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Gaps in Canada’s electric-vehicle supply chain start way earlier than we think

Gaps in Canada’s electric-vehicle supply chain start way earlier than we think

Dayna Nadine Scott

January 1, 2024

Wayne Moonias of Neskantaga First Nation and Jacob Astaman of Kitchenuhmaykoosib Inninuwug First Nation and supporters stage a rally in front of the Ontario legislature to protest against Ontario Premier Doug Ford's policy to develop mines without their input in the Ring of Fire region, in Toronto, on July 20. CARLOS OSORIO/REUTERS

Dayna Nadine Scott held the York Research Chair in Environmental Law and Justice in the Green Economy from 2018-23. She teaches at Osgoode Hall Law School and the faculty of environmental and urban change, York University in Toronto.

Industry leaders in Canada are urging governments to fill gaps toward completing a fully domestic electric-vehicle supply chain. They envision extracting raw minerals out of the ground, refining them and making cathodes, incorporating the cells into batteries, and then fully assembling electric vehicles right here in Ontario.

The apparent gap in the supply chain that the industry leaders often identify is in “mid-stream minerals processing” – cathode manufacturing, cell production and battery assembly. But actually our problems start much earlier than that. In Ontario’s Ring of Fire region, for example,the issue is access to the minerals themselves – who controls them, and who will decide if they should be mined at all?

The Ring of Fire, located in Treaty No. 9 territory in the far north of the province, is touted as a hotbed of critical minerals, including most importantly nickel, in high demand for use in batteries. According to the Australian company that owns the most significant stakes in the region, the Eagle’s Nest project there sits on one of the “largest undeveloped, high-grade nickel-copper-platinum-palladium deposits in the world.”

One problem is that the minerals are underneath what is also one of the largest unfragmented boreal forests in the world, a globally significant wetland and a massive carbon storehouse. Some say disturbing the peatlands with roads and mines would release a carbon bomb sufficient to completely offset any gains that could come from switching out our gas guzzlers for EVs.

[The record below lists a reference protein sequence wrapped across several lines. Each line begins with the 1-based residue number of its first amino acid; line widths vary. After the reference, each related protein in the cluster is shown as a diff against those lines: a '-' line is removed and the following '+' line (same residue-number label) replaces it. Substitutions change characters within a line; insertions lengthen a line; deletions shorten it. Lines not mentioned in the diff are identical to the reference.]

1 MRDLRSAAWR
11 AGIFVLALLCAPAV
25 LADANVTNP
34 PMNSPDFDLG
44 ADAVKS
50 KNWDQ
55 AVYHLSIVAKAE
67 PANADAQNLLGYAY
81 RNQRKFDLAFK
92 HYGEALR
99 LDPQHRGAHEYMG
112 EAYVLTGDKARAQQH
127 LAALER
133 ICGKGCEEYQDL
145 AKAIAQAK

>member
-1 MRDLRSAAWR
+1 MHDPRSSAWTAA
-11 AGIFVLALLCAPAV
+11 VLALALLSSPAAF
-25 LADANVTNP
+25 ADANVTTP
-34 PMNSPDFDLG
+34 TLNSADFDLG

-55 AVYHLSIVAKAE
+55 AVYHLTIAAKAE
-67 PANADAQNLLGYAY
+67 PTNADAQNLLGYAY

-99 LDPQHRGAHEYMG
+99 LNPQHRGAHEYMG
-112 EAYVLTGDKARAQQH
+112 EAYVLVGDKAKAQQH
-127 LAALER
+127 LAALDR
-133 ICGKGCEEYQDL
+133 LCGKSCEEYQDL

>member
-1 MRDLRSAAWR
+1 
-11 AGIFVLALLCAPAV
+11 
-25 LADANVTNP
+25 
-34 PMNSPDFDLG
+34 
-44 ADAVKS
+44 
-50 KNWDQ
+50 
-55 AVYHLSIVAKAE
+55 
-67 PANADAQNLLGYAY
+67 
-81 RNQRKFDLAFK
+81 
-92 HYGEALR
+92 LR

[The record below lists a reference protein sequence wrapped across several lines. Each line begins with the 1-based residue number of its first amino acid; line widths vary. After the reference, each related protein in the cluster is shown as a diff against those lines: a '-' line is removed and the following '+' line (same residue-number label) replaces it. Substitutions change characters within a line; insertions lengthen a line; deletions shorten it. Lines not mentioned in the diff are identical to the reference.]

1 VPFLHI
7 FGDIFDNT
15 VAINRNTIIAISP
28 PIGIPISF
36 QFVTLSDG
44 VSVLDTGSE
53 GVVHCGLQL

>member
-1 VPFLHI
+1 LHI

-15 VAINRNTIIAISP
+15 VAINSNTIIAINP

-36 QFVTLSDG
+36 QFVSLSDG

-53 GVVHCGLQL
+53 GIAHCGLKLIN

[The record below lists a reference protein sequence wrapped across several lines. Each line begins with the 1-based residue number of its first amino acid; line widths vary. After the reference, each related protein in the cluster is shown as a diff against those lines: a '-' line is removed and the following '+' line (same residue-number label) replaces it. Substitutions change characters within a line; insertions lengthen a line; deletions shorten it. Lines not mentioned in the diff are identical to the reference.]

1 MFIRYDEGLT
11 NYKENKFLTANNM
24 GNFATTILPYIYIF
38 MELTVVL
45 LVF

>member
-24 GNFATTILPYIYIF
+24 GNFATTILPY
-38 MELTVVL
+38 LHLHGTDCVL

The other major snag in the EV dream is the lack of an “infrastructural corridor” needed to get the critical minerals out, and to feed them into that supply chain culminating in Southwestern Ontario’s shiny new gigafactories and auto plants. An all-season road to the Ring of Fire, in particular, has been a major sticking point. Ontario is pushing for it (Premier Doug Ford famously said he will jump on a bulldozer himself to get it done), and some of the First Nations in the region have signed on to be proponents for the environmental assessment stage. But the Canadian government is so far sitting it out, insisting it will only commit the matching funds for the road if the environmental and social costs are not too high.

Some of the affected First Nation communities are vehemently opposed to the proposed mining road. Leaders from the small remote Anishinaabe community of Neskantaga First Nation, whose homelands in the Attawapiskat River watershed would need to be crossed, have stood up in the Ontario Legislature and declared there will be no Ring of Fire without their free, prior and informed consent. The right to this consent, after all, is enshrined in international law, the United Nations Declaration on the Rights of Indigenous Peoples, which Canada has said it has “unequivocally” adopted.

The most significant gap in the supply chain then, the lynchpin of this plan really, is right at the start. Who controls access to these minerals? Ontario insists it alone has the authority to dispense the mining rights, conduct the environmental assessment, and grant the approvals. This is a brave face, but the Crown’s authority is significantly more limited than Ontario lets on.

Last month, a British Columbia court in Gitxaala v BC (Chief Gold Commissioner) was asked to determine when the Crown’s duty to consult and accommodate Indigenous peoples is triggered in the mineral exploration process. The court agreed with the First Nation claimants that the duty was triggered as soon as the Crown even contemplates issuing a mineral claim.

This is a crack in the legal foundation of “free-entry” mining in Canada, and there are inevitably more to come. Litigation was filed in May by 10 First Nations against the Crown for breaches of Treaty No. 9, with the central argument being that Indigenous “jurisdiction” or governing authority over lands was never surrendered in the treaty process, such that Canada and Ontario deciding things unilaterally – as they have been doing for more than a century – is unlawful.

So, about that supply chain. Let’s start with a commitment to gain Indigenous consent from all the communities whose way of life stands to be irreversibly changed by our insatiable thirst for minerals. And then we can turn to any other gaps in that EV dream.

Originally posted on The Globe and Mail.